On Sept. 14, Governor Ron DeSantis announced his plan to replace Common Core standards and the Florida Standards Assessments (FSA) with a new “progress monitoring” testing system called the Florida Assessment of Student Thinking, or FAST. Two months later, this quick fix has proved to be everything but efficient. Regardless of the test, students and teachers still face pressure to produce high scores in the classroom.
The FSA has been Florida’s state standardized test since 2015. However, the past seven years have not been without controversy; teachers oppose the FSA for the restrictions it imposes on classroom curriculum, and the FSA faces opposition from parents and students who worry about the pressure it puts on students as young as eight.
Considering the public opposition to the FSA, it’s easy to understand why education officials want to replace it. For all intents and purposes, the FAST system appears to solve those problems.
The FAST system requires students to take three shorter tests throughout the school year and receive results periodically, hence the title progress monitoring. This approach allows teachers to focus their lessons on the topics that students struggle with and assess progress on those topics during the year. According to the governor’s official website, FAST would cut down testing time by “an average of 75%.”
The FAST system presents itself as a groundbreaking, innovative way of testing students. But it isn’t anything new. While the progress monitoring approach appeals to many, the FAST system is just a rebranding of the diagnostic tests students are already required to take twice a year, not including several mandatory Unit Standards Assessments (USA).
Governor DeSantis also asserts that FAST will effectively get rid of high-stakes testing for students and reduce stress. However, when asked about how he would be doing that, he stated that the final FAST test, administered in the spring, would be weighted the same as the current FSA.
The Every Student Succeeds Act (ESSA) requires “all students to take standardized achievement tests and attach high stakes to the tests in the form of rewards when test scores improve and sanctions when they do not,” meaning states must mandate test-based accountability.
Because of ESSA, the integration of FAST does not eliminate the presence of standardized tests. The Gainesville Sun explains that “(f)ederal law still requires, and the governor’s proposal is clear, that use of assessments for accountability will remain under the proposed change.”
Historically, students have faced immense pressure as a result of standardized tests. A Harvard study found that there was 15% more cortisol, a stress hormone, in the systems of students the day of a high-stakes test than a day without one. While the FAST claims to be the solution to student stress, it does not lower students’ end-of-the-year testing pressure. Without a change to the gravity of standardized testing, it won’t matter if it’s the FSA or the FAST: students will still struggle.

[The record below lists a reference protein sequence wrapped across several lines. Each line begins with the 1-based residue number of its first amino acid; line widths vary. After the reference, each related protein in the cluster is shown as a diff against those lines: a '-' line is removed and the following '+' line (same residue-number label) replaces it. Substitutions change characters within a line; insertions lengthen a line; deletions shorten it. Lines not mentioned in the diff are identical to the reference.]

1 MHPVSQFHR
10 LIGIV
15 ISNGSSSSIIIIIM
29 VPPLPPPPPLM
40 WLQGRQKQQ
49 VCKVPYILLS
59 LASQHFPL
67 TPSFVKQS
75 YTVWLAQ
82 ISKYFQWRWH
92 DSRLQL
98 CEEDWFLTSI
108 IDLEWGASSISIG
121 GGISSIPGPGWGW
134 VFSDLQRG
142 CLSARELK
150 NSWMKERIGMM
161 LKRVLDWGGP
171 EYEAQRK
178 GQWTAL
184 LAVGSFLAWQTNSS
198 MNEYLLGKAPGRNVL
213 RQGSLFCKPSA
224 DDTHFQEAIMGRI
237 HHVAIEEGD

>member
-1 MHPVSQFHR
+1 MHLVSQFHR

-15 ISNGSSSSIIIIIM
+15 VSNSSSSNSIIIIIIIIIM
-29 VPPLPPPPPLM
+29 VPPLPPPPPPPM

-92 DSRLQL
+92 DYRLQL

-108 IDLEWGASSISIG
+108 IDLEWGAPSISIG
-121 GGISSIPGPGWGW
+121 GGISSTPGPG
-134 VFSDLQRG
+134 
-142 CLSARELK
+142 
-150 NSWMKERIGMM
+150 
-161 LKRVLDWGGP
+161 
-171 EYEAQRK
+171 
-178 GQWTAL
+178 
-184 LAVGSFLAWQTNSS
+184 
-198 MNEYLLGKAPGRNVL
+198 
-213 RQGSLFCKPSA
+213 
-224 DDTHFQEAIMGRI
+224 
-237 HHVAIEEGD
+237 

With the FAST struggling to differentiate itself from the FSA, we have to consider what exactly Governor DeSantis and Florida’s Department of Education are hoping to accomplish by implementing it.
Bob Schaeffer, executive director of the nonprofit National Center for Fair and Open Testing, in an interview with the Washington Post, speculates this is a ploy to “bash Washington for inhibiting (states’ rights) by goading the U.S. Department of Education into rejecting a scheme that fails to comply with federal law under the Every Student Succeeds Act.” In other words, Schaeffer believes that the FAST is just Governor DeSantis’ newest act of dissent against the federal government.
The FAST seems to be the state government’s attempt to gain national attention, thinly veiled as a move to support teachers and students.
Ultimately, the introduction of FAST reflects a national tendency for politicians to use schools as a personal battleground for minor wars over federal policy.
Vladimir Kogan, an associate professor of political science at Ohio State University, explains that “(t)hese are really adult battles over adult partisanship, and the interest of kids is of secondary importance to them.”
When students are not the priority in a system centered around them, the entire system becomes ineffective. Educational spaces should not be epicenters of political debates, and when they are, students and teachers are the ones that ultimately pay the price.
We, as students and teachers, have argued for an end to the FSA for years. Instead of being given a solution, we were handed a political statement decorated as an easy fix. While our politicians and education officials should be the ones initiating change, it has become glaringly obvious that we have to fend for ourselves in the political environment that schools have become. However, by attending school board meetings and communicating with state legislators, we can refocus schools on teaching and learning. We can take back control of our education and drive out the politics that have governed it for years.